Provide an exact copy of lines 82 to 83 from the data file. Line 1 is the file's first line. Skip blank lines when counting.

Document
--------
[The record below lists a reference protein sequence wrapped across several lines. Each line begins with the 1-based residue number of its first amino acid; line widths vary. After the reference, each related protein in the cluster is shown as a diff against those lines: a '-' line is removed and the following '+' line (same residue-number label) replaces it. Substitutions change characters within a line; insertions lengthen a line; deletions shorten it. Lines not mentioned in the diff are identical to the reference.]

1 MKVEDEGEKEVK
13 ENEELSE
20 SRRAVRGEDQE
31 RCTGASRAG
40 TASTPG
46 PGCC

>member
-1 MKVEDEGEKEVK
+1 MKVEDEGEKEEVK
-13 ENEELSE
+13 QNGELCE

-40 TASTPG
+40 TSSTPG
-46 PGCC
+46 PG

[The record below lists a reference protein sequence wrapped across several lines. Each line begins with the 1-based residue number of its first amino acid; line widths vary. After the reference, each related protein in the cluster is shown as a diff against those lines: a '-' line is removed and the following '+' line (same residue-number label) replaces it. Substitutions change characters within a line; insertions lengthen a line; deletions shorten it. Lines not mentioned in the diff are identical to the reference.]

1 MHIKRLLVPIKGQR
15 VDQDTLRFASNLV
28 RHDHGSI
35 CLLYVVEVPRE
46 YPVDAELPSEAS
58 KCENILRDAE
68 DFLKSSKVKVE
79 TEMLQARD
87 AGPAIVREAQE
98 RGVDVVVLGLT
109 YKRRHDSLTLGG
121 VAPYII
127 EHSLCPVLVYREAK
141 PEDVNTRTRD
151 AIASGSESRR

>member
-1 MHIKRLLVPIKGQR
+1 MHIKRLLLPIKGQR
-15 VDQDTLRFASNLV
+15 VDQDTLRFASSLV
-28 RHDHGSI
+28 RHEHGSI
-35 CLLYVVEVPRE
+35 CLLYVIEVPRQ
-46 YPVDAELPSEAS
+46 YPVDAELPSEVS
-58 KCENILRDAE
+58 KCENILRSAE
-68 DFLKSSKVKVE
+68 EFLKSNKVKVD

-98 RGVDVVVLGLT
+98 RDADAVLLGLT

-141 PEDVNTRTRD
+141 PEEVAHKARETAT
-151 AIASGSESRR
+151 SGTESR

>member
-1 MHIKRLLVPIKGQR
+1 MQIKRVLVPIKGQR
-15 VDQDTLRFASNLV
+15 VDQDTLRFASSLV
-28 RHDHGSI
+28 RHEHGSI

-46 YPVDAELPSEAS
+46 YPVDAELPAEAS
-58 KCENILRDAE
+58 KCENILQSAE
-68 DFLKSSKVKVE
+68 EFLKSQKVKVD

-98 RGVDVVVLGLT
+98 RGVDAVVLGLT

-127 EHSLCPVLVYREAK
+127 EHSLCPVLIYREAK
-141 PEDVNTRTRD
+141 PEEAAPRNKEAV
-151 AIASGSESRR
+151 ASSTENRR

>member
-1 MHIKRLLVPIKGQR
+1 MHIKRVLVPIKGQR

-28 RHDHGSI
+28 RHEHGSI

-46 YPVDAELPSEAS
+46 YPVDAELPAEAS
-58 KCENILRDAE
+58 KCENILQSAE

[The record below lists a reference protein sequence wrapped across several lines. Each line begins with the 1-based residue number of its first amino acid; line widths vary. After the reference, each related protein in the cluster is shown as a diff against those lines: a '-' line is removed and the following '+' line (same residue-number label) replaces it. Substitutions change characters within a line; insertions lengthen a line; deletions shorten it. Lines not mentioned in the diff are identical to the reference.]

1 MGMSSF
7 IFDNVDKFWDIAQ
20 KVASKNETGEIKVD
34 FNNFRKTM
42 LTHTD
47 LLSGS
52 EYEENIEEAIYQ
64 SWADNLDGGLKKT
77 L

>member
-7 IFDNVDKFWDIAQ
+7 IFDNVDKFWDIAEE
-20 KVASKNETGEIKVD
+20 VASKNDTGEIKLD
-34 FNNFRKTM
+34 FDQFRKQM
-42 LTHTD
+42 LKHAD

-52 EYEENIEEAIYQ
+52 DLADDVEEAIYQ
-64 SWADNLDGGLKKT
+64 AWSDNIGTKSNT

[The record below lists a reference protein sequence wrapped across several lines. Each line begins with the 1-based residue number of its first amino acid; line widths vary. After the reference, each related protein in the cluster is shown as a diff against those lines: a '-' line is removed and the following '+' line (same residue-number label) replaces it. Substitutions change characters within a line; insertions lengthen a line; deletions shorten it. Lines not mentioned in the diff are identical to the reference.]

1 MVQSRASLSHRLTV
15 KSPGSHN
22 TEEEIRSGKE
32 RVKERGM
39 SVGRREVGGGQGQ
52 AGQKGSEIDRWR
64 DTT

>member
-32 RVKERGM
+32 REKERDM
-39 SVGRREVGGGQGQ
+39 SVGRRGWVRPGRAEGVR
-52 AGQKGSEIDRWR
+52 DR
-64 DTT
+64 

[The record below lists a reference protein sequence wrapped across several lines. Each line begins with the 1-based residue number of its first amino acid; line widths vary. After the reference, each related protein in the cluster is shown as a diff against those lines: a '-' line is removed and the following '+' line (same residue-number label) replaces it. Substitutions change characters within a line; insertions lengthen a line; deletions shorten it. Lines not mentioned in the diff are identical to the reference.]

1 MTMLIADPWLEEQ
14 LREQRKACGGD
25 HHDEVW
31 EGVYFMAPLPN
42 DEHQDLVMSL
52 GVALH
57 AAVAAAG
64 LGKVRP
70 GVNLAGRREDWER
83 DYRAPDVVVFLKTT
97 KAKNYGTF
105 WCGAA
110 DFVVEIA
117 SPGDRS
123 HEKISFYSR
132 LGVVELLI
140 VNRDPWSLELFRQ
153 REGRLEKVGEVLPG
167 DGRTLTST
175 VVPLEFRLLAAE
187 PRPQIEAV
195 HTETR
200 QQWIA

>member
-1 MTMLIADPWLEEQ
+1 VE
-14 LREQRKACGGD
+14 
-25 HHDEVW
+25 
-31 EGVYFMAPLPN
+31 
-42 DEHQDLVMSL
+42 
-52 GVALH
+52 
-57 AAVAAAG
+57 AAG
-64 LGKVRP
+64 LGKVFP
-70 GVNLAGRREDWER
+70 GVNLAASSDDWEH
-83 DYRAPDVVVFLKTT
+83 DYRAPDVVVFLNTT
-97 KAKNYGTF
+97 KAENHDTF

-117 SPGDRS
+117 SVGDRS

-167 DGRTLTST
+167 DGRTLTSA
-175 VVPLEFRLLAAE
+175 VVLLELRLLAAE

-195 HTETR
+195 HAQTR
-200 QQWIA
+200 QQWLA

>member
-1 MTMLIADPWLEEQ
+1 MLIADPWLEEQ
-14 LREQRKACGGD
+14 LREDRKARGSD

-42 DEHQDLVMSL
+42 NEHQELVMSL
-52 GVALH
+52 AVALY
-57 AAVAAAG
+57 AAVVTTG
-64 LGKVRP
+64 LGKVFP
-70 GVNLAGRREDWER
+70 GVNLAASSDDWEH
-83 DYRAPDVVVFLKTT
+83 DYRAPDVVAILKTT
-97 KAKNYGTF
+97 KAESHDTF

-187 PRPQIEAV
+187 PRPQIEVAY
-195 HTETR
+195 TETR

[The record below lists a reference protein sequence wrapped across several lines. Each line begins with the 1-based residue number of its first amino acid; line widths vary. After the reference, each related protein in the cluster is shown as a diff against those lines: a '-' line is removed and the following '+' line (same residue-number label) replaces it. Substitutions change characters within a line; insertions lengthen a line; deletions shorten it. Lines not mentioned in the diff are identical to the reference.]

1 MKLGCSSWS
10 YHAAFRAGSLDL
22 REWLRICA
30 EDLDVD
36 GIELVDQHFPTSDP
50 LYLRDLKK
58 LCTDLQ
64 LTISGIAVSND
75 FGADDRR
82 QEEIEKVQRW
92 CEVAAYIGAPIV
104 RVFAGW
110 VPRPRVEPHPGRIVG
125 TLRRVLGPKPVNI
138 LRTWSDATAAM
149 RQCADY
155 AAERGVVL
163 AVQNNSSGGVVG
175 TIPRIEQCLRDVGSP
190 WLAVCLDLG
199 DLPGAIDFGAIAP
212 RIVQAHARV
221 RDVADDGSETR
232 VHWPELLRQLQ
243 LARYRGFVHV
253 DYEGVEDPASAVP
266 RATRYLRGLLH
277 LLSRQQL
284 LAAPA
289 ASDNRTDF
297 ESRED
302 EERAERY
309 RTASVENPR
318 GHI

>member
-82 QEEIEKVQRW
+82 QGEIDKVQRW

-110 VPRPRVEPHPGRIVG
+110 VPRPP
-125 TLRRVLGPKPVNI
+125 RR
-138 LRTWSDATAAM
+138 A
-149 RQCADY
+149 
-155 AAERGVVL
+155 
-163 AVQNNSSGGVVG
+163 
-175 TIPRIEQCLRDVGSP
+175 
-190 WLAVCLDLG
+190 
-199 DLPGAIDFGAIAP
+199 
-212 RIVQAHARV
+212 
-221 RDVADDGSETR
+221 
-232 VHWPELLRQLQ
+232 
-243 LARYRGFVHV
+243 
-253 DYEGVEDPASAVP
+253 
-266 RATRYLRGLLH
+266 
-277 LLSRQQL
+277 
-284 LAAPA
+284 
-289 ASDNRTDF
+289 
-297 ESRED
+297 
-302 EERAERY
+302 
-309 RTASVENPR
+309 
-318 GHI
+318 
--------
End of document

-58 KCENILRDAE
+58 KCENILQSAE